I think there’s a reasonable chance it could get down to a million this year and if it doesn’t do it this year, it will do it next year."


So there!

Oh, hang on a minute! That article was dated 4th June 2016.
Oh, hang on another minute! It's Peter Wadhams again!

http://www.independent.co.uk/environment/climate-change/arctic-could-become-ice-free-for-first-time-in-more-than-100000-years-claims-leading-scientist-a7065781.html

For those readers relatively new to this topic, and therefore perhaps less familiar with the "extreme" views mooted by some of the Dramatis personæ, here is another early offering which refers to the "ice free by 2013" claim...

http://news.bbc.co.uk/1/hi/7139797.stm


As there is currently only about 400k covering '07, '10, '11, '12, '13, '14, '16 & '17, a record low SIE is still certainly possible - especially in the light of last winter's lack of FDDs. However, I think the boat has well and truly sailed - at least as regards anything truly spectacular happening this year.

Although June SIE on its own has heretofore proven to have had little predictive skill as regards the annual minimum, I think that this will change one year soon. The thinning (and warming) ice results in all sorts of f/b mechanisms (reduced structural integrity and mechanical strength, increased mixing with warmer water due to turbulence, wave action abrasion, loss of previously landfast MYI, greatly increased ease of transport to the killing zones, etc, etc) and one year soon, we'll see a really low area/extent by the end of May. Given that peak insolation obviously coincides with the June solstice, that will be very bad news indeed.

There was one comment made by Prof Wadhams about a decade ago with which I have always been in total agreement...
"In the end, it will just melt away quite suddenly. It might not be as early as 2013 but it will be soon, much earlier than 2040."

The bit about "it will just melt away quite suddenly" is getting closer, but it's not going to be this year.


6
Arctic sea ice / Re: The 2017 melting season
« on: July 10, 2017, 04:15:04 PM »
...
The idea is that thickness at some point becomes so low that the influence of traditional factors (like wind, air temperature, insolation, etc) is irrelevant. When that happens across a large enough part of the ice pack, we'll have records, no matter what.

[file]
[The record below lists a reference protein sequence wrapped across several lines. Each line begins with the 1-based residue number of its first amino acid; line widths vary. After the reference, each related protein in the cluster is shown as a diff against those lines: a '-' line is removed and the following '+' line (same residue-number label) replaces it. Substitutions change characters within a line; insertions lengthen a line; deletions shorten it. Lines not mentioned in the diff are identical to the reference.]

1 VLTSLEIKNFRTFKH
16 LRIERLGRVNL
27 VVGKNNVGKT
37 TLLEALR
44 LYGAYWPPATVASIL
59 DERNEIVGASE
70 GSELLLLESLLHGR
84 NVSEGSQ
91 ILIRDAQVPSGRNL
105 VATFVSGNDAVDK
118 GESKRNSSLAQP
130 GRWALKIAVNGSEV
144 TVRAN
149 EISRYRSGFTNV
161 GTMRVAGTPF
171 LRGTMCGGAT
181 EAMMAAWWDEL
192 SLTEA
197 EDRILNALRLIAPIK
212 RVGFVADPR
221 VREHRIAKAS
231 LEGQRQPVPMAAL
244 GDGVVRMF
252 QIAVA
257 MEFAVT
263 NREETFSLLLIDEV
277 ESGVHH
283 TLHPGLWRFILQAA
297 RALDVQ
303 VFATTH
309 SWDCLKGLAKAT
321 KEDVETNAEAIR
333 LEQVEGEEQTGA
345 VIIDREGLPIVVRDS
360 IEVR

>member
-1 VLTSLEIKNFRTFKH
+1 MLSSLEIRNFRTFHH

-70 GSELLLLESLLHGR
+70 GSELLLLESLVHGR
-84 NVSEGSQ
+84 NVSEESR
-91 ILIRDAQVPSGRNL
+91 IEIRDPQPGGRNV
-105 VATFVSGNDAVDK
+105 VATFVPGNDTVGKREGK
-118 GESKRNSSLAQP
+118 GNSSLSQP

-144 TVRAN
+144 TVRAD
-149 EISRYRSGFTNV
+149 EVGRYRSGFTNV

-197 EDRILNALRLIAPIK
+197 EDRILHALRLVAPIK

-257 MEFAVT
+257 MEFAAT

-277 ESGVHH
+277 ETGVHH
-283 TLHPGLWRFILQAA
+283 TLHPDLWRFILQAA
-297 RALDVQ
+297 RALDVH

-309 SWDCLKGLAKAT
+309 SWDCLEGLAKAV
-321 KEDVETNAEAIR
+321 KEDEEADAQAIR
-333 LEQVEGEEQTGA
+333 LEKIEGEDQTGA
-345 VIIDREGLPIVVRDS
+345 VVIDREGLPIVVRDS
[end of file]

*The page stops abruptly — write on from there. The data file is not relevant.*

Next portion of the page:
...

...
For the mechanism you talk about, i'm sure Arctic would need yet _much_ higher water temperatures during winter and spring.
...


I suspect that one of the mechanisms to which Neven alludes is the redistribution of "warm" water already present in the Arctic, but shielded from the under surface of the ice pack by the presence of the halocline.

The breakdown of this barrier gives yet another positive feedback mechanism.

A simple overview of this is given in Science Direct...
https://www.sciencedaily.com/releases/2015/02/150227112541.htm

A far more detailed description is available here...
http://onlinelibrary.wiley.com/doi/10.1002/2014JC010381/full

7
Arctic sea ice / Re: The 2017 melting season
« on: July 09, 2017, 06:30:59 PM »
...
However, if we only use data available until 2012 (forecast mode), the optimal formula changes a bit and the rebound of 2013 and 2014 is still reproduced, but not that accurately. Let me run the numbers and show you later.
...

Rob, correct me if I'm wrong, but I think you're using the published NSIDC September monthly averages as the "control" for your model. (As that's what the SIPN uses, I consider that to be reasonable assumption.  ;) )

A few days ago, during a dialogue with Neil on the ASIB, I posted an alternative set of results for the September average. Instead of using the NSIDC's much-criticised legacy technique of spatio-temporal averaging to derive the monthly value, the alternate approach is to simply use the arithmetic mean of the September daily values.

Unsurprisingly, the alternate version is consistently somewhat lower, but by a varying amount from year to year.

If you get bored one day, you might try a hindcast using this as a slightly modified control.

Col1=Year; Col2=published NSIDC Sept average, Col3=modified version, Col 4= difference
(All SIE values in millions of sq kms.)

1979      7.22      7.051    -0.169
1980      7.86      7.667    -0.193
1981      7.25      7.138    -0.112
1982      7.45      7.302    -0.148
1983      7.54      7.395    -0.145
1984      7.11      6.805    -0.305
1985      6.94      6.698    -0.242
1986      7.55      7.411    -0.139
1987      7.51      7.279    -0.231
1988      7.53      7.369    -0.161
1989      7.08      7.008    -0.072
1990      6.27      6.143    -0.127
1991      6.59      6.473    -0.117
1992      7.59      7.474    -0.116
1993      6.54      6.397    -0.143
1994      7.24      7.138    -0.102
1995      6.18      6.080    -0.100
1996      7.91      7.583    -0.327
1997      6.78      6.686    -0.094
1998      6.62      6.536    -0.084
1999      6.29      6.117    -0.173
2000      6.36      6.246    -0.114
2001      6.78      6.732    -0.048
2002      5.98      5.827    -0.153
2003      6.18      6.116    -0.064
2004      6.08      5.985    -0.096
2005      5.59      5.504    -0.086
2006      5.95      5.862    -0.088
2007      4.32      4.267    -0.053
2008      4.74      4.687    -0.053
2009      5.39      5.262    -0.128
2010      4.93      4.865    -0.065
2011      4.63      4.561    -0.069
2012      3.63      3.566    -0.064
2013      5.35      5.208    -0.142
2014      5.29      5.220    -0.070
2015      4.68      4.616    -0.064
2016      4.72      4.505    -0.215